But Potts, 60, chief executive officer of the company, has worked in the industry more than 30 years. Three years ago he earned his master's of business administration online from Marylhurst University.
When asked what he could have learned in a class that he had not already mastered in the business world, Potts said, "It was just always something I wanted to do, and it's good to stay fresh and keep up with the young people."
Potts' survival-of-the-fittest drive seems well suited to his plan to create a $30-million biomass power plant that would burn wood waste inside a boiler to create steam and generate 20 megawatts of electricity per hour.
The plant at the sawmill in Warm Springs would create about 60 jobs. And by burning small trees that serve as fuel to turn forest fires into massive blazes, the plant would reduce air pollution from wildfires and prescribed burns; cut global warming gases, and help Oregon reach its goal of reducing dependence on fossil fuels, according to the company.
The plant could also burn wood waste from orchards and construction projects that would otherwise be burned in an open field or dumped in a landfill.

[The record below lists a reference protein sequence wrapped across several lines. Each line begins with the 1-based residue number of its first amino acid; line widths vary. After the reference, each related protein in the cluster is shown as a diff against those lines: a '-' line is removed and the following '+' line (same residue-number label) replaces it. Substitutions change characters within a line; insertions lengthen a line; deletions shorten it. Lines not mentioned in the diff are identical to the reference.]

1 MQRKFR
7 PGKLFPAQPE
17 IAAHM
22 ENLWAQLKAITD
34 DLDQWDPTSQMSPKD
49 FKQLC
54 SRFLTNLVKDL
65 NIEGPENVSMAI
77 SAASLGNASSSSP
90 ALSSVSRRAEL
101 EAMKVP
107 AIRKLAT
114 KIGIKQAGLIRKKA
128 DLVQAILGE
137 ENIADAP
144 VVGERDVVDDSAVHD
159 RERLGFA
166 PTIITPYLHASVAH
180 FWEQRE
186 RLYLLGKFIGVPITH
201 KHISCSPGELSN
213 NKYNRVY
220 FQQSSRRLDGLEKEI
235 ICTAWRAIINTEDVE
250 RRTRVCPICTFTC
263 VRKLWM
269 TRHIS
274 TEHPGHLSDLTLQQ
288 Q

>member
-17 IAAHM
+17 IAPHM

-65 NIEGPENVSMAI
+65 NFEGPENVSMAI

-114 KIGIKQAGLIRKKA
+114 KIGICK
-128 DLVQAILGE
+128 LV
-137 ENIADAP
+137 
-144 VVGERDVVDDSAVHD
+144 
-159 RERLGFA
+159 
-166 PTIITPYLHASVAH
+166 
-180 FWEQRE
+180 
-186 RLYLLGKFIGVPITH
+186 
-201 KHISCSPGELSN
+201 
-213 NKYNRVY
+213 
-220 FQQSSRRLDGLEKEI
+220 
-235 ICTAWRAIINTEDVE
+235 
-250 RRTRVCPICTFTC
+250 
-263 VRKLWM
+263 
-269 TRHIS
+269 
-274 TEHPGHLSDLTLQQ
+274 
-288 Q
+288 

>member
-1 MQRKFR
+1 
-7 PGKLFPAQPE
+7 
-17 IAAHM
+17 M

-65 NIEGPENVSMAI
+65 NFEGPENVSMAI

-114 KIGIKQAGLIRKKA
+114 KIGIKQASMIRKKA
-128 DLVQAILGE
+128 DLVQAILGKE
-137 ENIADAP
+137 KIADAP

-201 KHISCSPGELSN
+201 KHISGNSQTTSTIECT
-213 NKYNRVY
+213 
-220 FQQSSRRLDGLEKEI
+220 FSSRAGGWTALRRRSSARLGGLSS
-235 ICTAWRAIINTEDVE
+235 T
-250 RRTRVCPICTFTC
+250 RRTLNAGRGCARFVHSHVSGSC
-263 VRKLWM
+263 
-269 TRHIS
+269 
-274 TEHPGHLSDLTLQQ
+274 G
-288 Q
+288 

But the project faces several obstacles. Potts said he is working toward closing an agreement between the Warm Springs tribes and the U.S. Forest Service and the Bureau of Land Management for a 10-year supply of small trees thinned from 10,000 acres per year from the Mount Hood, Ochoco and Deschutes national forests and other federal land.
"It sounds like a big number; they need to treat 100,000 acres per year for hazardous fuels, so it's only 10 percent of what the Forest Service needs (cleared)," Potts said.
The plant would rely on "hazardous fuels," small trees that stoke forest fires, for half of its fuel. The rest would be bark, sawdust and shavings from the sawmill, Potts said.
Potts also needs to secure a consumer market for the energy.
Currently, however, the Oregon Public Utilities Commission requires utilities to provide energy at the lowest possible cost. Biomass energy, however, costs more than the current wholesale rate of electricity, Potts said.
Proposed legislation allowing utilities to buy biomass energy at the higher rate has met opposition in the state Senate from the Industrial Customers of Northwest Utilities, the Citizens Utility Board and Associated Oregon Industries.
"They are worrying about rates going up," said Scott Bolton, government affairs representative for PacifiCorp, which operates as Pacific Power in Oregon. The company's long-range planning includes buying renewable resources including biomass, he said.
The number of consumers who choose to pay more for energy from renewable sources such as solar and wind power through Pacific Power's renewable power programs increased by about 30 percent this year, according to PacifiCorp.
PacifCorp buys its renewable energy from 3 Phases Energy Services.
Collin Whitehead, senior manager of 3 Phases' partnership with the utility, said 3 Phases is interested in buying the Warm Springs biomass energy.
"We're always looking for more biomass, particularly in the service territory," he said. "Those are the things we look for to contribute to (PacifiCorp's) Blue Sky programs."